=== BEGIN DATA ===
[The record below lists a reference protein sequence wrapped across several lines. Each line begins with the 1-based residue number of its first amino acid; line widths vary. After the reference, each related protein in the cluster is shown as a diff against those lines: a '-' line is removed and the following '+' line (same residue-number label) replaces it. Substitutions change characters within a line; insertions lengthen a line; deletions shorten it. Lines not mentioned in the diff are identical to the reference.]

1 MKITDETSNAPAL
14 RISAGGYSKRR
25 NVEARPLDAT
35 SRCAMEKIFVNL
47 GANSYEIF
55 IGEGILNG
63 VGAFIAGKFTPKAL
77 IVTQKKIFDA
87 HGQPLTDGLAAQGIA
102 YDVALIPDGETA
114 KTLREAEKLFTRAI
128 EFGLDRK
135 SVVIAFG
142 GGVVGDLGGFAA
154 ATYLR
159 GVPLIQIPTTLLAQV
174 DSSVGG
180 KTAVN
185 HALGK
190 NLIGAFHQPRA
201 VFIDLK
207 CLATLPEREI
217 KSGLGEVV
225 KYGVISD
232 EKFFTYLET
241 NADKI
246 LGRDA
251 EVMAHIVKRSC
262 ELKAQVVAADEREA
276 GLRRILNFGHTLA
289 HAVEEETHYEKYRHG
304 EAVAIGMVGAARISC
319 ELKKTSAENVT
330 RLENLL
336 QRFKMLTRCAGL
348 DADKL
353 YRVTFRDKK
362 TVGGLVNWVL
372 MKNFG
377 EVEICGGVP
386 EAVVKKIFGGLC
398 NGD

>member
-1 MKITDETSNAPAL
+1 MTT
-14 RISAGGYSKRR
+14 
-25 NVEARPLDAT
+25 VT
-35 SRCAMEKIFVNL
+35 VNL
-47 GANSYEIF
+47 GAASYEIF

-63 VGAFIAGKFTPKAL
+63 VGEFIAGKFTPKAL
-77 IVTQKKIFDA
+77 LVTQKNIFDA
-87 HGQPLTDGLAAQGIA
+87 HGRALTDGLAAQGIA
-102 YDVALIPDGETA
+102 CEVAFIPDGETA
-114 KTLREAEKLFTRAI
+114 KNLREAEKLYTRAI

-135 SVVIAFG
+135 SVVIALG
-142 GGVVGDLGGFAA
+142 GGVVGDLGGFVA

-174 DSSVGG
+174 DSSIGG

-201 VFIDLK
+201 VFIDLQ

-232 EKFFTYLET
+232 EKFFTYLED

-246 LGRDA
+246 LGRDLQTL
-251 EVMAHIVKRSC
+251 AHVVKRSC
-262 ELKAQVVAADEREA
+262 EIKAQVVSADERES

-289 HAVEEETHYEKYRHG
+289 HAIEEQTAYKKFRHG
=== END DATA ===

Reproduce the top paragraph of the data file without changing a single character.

[The record below lists a reference protein sequence wrapped across several lines. Each line begins with the 1-based residue number of its first amino acid; line widths vary. After the reference, each related protein in the cluster is shown as a diff against those lines: a '-' line is removed and the following '+' line (same residue-number label) replaces it. Substitutions change characters within a line; insertions lengthen a line; deletions shorten it. Lines not mentioned in the diff are identical to the reference.]